By James Ward, managing director at Electric String
Company X has a meeting with one of its biggest clients to discuss investment for the following year. Everyone is seated around the table, anxious to see the all-important documents and financial figures that could sway how the partnership pans out. Company X has created a brilliant all-singing, all-dancing video presentation to clinch the deal. But there’s a problem.
Company X is primarily Mac-based, but its client has Windows machines and no one can find a HDMI or DisplayPort adapter. After several minutes of frantic running around and phone calls to the IT department, executives from both companies huddle round a 12-inch laptop instead, tilting the screen back and forth to stop the light reflecting from the bright sunshine beaming through the windows, and peering over each other to squint at the small screen’s display.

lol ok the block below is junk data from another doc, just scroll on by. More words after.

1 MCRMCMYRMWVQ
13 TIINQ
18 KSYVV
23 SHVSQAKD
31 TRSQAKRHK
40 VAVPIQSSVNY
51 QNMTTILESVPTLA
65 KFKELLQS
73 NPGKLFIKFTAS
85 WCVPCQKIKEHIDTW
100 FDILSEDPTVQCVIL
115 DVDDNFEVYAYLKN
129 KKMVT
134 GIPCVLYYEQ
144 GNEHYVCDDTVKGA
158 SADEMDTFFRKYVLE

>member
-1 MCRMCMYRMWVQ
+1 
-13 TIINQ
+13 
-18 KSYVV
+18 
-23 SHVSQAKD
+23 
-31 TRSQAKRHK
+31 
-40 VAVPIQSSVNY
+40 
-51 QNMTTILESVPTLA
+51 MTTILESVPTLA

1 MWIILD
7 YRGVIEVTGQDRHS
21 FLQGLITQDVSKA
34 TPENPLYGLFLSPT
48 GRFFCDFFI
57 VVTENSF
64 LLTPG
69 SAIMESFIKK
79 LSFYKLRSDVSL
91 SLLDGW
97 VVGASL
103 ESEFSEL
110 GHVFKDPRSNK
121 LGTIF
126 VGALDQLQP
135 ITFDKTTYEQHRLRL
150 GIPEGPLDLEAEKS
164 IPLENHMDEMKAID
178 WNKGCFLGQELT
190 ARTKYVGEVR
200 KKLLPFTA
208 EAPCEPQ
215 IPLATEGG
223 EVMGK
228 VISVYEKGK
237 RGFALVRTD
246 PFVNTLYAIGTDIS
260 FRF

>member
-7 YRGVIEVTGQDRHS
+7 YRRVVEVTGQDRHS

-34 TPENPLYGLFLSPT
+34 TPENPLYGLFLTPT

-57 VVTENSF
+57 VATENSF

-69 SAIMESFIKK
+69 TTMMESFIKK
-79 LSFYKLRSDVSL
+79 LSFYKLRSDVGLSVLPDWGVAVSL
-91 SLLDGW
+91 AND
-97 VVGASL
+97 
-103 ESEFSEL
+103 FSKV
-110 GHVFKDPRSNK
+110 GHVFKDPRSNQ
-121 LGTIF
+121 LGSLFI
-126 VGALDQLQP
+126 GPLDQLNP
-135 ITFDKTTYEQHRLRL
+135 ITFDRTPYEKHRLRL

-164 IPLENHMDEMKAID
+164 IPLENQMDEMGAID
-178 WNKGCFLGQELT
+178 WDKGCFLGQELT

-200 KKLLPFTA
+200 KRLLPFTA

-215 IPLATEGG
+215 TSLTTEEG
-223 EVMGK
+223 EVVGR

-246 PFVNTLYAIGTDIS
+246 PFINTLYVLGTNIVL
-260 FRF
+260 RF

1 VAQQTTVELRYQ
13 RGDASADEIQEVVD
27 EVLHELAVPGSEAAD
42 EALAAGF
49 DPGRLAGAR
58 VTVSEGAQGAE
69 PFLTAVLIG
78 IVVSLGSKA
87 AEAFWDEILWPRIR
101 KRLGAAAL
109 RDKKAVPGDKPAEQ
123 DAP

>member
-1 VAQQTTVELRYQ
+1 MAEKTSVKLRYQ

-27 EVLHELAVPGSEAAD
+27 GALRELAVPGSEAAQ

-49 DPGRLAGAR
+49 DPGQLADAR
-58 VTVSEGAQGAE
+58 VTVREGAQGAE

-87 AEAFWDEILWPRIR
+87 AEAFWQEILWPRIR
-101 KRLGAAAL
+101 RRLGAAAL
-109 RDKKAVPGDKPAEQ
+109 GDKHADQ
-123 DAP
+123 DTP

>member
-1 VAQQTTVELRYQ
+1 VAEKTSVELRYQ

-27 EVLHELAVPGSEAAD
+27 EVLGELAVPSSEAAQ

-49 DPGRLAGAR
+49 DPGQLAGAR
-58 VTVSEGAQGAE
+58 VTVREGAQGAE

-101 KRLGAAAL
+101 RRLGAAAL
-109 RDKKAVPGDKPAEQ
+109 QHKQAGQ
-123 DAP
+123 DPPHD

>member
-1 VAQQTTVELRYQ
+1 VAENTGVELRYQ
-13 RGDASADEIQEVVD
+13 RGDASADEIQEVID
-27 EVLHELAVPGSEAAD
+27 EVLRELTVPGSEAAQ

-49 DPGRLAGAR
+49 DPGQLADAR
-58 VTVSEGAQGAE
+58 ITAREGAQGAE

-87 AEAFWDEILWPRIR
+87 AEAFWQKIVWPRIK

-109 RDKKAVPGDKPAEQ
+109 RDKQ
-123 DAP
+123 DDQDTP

This may sound far-fetched or a scenario from days of yore, but it’s a situation we witness in today’s meeting rooms on a regular basis. Despite the proliferation of devices, such as tablets and smartphones, and a shift from hardcopy to digital for nearly every type of media, too many business meeting rooms are ill-equipped to deal with the equipment staff use on a day-to-day basis, making meetings an often frustrating experience for everyone involved.
Whether it’s the boardroom, conference rooms, meeting rooms or reception areas, an effective working space allows for better communication, brainstorming, idea creation and decision-making. Making an impression in the areas where external visitors and clients spend most of their time while in your premises, can also enhance the way you are presented to the outside world.
Sumptuous leather chairs, solid cherry wood boardroom tables and dry-wipe whiteboards are no longer enough to furnish a boardroom; the latest technology is essential for the creation of a fully functional workplace.
Modern meetings connect increasingly global teams and remote workers from anywhere and everywhere, with a growing focus on video-centric collaboration. Reports suggest 25 per cent of meetings have at least one mobile video participant on the call, with 78 per cent of mobile video meetings taking place via Apple devices.